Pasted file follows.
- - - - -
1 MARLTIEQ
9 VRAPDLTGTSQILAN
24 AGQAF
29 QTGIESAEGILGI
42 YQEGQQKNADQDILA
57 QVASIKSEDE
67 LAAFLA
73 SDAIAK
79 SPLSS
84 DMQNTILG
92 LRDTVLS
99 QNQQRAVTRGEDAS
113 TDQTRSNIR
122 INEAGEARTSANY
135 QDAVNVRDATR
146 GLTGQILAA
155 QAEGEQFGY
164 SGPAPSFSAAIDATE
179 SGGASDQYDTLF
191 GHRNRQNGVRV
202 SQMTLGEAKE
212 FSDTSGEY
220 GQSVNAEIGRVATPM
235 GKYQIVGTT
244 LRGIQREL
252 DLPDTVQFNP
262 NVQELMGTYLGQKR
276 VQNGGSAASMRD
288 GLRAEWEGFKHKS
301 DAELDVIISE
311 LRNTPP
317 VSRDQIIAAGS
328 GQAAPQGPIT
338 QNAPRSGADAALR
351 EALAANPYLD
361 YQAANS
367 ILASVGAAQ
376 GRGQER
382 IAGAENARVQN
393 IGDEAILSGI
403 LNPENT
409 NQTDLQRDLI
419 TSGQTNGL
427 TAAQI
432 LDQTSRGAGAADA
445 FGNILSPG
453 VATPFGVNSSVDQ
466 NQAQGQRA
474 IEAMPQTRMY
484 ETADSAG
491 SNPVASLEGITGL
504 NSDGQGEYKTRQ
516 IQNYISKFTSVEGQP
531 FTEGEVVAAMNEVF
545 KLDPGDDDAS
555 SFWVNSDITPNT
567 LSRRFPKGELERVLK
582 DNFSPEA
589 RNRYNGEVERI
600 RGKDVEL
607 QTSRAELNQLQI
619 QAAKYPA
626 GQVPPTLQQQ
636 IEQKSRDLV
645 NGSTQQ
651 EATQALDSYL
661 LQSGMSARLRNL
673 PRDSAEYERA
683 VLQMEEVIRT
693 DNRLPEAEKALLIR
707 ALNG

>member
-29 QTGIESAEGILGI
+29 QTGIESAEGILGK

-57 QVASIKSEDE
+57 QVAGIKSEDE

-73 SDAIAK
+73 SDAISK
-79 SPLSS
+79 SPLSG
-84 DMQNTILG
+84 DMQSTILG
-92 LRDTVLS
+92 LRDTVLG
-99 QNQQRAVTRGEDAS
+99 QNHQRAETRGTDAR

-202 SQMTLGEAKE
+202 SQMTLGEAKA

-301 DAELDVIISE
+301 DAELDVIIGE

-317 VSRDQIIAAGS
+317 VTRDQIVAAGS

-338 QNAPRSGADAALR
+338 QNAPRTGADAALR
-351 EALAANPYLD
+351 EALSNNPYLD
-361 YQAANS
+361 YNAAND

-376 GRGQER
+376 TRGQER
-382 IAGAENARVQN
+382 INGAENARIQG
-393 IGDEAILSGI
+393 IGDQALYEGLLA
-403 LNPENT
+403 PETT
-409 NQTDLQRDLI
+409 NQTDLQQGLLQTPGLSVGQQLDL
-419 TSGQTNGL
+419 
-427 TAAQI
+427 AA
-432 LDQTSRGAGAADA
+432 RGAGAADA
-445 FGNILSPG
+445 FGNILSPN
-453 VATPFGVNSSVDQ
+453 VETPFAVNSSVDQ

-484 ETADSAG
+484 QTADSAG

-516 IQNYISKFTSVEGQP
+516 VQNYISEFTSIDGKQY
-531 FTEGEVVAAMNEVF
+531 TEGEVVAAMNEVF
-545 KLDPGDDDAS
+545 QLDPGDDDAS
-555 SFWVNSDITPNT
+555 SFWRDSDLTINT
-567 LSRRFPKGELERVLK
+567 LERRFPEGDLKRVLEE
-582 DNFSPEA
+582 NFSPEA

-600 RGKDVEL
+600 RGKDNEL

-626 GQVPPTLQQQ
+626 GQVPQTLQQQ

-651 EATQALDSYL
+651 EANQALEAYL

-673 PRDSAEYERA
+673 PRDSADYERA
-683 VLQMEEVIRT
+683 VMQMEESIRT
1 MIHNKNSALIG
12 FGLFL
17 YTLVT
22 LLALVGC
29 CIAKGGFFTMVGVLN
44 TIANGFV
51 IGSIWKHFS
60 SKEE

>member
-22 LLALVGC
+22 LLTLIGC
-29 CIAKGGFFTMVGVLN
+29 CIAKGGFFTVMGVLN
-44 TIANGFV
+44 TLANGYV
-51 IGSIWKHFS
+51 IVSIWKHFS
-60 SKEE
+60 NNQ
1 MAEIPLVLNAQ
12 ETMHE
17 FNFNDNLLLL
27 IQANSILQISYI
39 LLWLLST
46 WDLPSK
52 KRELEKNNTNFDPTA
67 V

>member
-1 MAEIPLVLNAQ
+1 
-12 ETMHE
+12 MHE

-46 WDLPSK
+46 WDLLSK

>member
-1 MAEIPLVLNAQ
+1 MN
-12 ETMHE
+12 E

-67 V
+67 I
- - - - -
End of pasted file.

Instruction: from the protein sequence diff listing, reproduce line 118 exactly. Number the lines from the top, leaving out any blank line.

+453 VETPFAVNSSVDQ